“Carol” – Review



Carol isn’t your nostalgia-tinged, candy-coated, melodramatic, Technicolor dreamland of a 1950s romance. Carol is darker, hazier, more thoughtful, and more particular. Todd Haynes has created a rich, substantial film, and Cate Blanchett and Rooney Mara have perfectly illustrated two characters slinking into such a then-forbidden romance, cautious but hopeful to be swept up in it all.

Blanchett plays the titular character and Mara plays Therese, a lowly shop worker; they accidentally meet, and fate twists upon them. Their connection is undeniable, both for the characters and the actresses. I can’t see any other women playing these roles. Blanchett is always mesmerizing, but Mara truly shines here. To contrast Therese with, say, Lisbeth Salander illustrates just how diverse the roles she chooses and (effectively) plays. Their acting is subtle but powerful. It may come off as wooden or unresponsive, but I don’t see that at all. I was captivated by them. I can imagine both actresses earning Oscar nominations (they’ve already earned Golden Globe nominations for their performances). Sarah Paulsen and Kyle Chandler also play important roles, and do rather well with their characters.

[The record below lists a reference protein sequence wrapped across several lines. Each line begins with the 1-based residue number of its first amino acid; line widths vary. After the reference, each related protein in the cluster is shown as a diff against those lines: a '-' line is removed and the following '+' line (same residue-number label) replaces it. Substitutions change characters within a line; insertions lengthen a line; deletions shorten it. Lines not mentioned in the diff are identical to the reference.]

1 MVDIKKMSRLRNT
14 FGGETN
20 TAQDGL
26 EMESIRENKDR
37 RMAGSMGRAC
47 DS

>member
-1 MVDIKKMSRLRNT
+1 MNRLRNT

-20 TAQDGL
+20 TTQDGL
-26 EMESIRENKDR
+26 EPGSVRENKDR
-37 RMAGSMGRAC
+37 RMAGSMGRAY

Carol is an adaptation of Patricia Highsmith’s The Price of Salt. Highsmith is probably most known as the author of The Talented Mr. Ripley. Now, I’ve yet to read The Price of Salt (something I hope to do in 2016), but it would be interesting to see how Phyllis Nagy adapted it into a script, something that always interests me.

This may sound odd, but I quite enjoyed all the sequences of travel (there are many). The camera usually stays on the outside of the vehicle, remaining on (usually) Mara peering outside, almost as if she’s longing for it. The camera does, however, creep into the interior, and focuses on the passengers’ interactions, their habits, their exhaustion, their happiness. I found this visual motif to be key in understanding Therese’s journey.

It’s interesting to contrast Carol with Far From Heaven, Haynes’ 2002 film which does pay homage, in both aesthetics and script, to Douglas Sirk and his candy-coated, melodramatic, Technicolor dreamland film All That Heaven Allows, starring Rock Hudson and Jane Wyman. It’s almost as if Carol is a foil to Far From Heaven (and many of Sirk’s films). Don’t get me wrong, Far From Heaven is a beautiful and effective movie, too, but it’s such a distinct variation on the same theme, a darker realization that I prefer; they each play together and contradict each other, which is fascinating to me. It would be interesting to compare the two further.

Carol is probably my favorite film of 2015. It’s subtle, dark but hopeful. Blanchett and Mara are perfect, and Todd Haynes has simply stretched out his streak of winning films.

The film was also shot in Cincinnati, where I live, so it was fun to spot certain buildings or skylines and see how they were transformed for the film.


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